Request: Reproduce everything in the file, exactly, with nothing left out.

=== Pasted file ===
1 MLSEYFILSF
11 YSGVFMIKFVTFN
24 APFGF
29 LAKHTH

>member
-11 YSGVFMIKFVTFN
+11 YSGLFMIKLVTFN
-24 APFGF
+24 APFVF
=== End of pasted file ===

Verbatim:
1 MLSEYFILSF
11 YSGVFMIKFVTFN
24 APFGF
29 LAKHTH

>member
-11 YSGVFMIKFVTFN
+11 YSGLFMIKLVTFN
-24 APFGF
+24 APFVF